- Both anaerobic and aerobic exercise protocols adversely affected postural control, as measured with the Balance Error Scoring System, sway velocity, and elliptical sway area.
- The effects of fatigue persisted for up to 13 minutes before postural control returned to baseline.
- Clinicians assessing an athlete with a suspected concussion should wait at least 13 minutes after activity stops before testing with the Balance Error Scoring System.
Interest in the proper management of sport-related mild traumatic brain injuries (TBIs) within the sports medicine community has increased in recent years. In the past, assessment of mild TBI relied heavily on subjective symptoms reported by the athlete.1
This practice can become dangerously problematic if an athlete withholds information in order to return to competition, leaving the clinician without a clear picture of the athlete's condition, including (but not limited to) mental status.1,2
The lack of objective and quantifiable information on which to base a return-to-play decision after a mild TBI poses a quandary for sports medicine clinicians. Thus, clinicians managing mild TBI have started including alternative means of identifying deficits after a suspected head injury, which may help to prevent premature return to competition and serious injury.3–,6
Postural control testing has been a very important component that allows clinicians to obtain an objective measure of mild TBI. Using force plate measures as a validity reference, researchers7
developed the Balance Error Scoring System (BESS), which is used on the sideline to measure an athlete's balance after a suspected mild TBI. Baseline scores for the BESS are established during preseason screenings and are taken at rest. However, sideline evaluations for mild TBI are most often undertaken during practice or competition, not at rest. Therefore, numerous extraneous factors, aside from the mild TBI, may influence postural control.8–,10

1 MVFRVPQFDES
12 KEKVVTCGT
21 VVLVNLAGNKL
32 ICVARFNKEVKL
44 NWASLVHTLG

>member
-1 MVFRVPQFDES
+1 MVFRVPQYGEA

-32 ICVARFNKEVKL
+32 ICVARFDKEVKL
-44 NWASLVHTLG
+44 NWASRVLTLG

Fatigue has been shown to negatively affect postural control.2,11–,14
However, few authors have measured the effect of fatigue on the performance of the BESS. Crowell et al2
demonstrated decreased postural stability after an exercise protocol consisting of squat jumps, sprints, and treadmill running. Similarly, Wilkins et al9
found a decrease in postural stability as a result of a 7-station, 20-minute exercise protocol as measured by the BESS total error score. Although both of these groups investigated fatigue as a combined function of anaerobic and aerobic activity, they did not clearly delineate between the fatigue effects related to one versus the other.
Also, few authors have investigated the immediate recovery time after fatigue for postural control measures to return to baseline. The limited research available showed decreased postural stability immediately postexercise but no deficits as early as 20 minutes postexercise.15–,18
More importantly, these authors combined aerobic and anaerobic exercise into protocols lasting 20 minutes or longer. The recovery timeline may differ when an aerobic exercise protocol is compared with an anaerobic exercise protocol.
The aforementioned authors examined exercise protocols that were explicitly aerobic in nature. To our knowledge, the immediate effects of an anaerobic exercise protocol on postural control have yet to be established. In addition, the effects of fatigue induced by an anaerobic exercise protocol have not been compared with an aerobic exercise protocol.
Therefore, our primary purpose was to evaluate the effects of fatigue on postural control after anaerobic and aerobic exercise protocols in healthy, college-aged varsity athletes. A secondary purpose was to establish an immediate recovery time course from each exercise protocol over which the effects of fatigue lessened and postural control measures returned to baseline status. Although we hypothesized postural stability would decrease after each exercise protocol, we believed the deficits after the anaerobic protocol would be more pronounced than those after the aerobic protocol. Because force plate measures of postural control are more sensitive to fatigue-related and injury-related changes than the BESS is, we decided to include these measures as part of our research protocol to determine whether sensitive changes were identified by the BESS in these scenarios.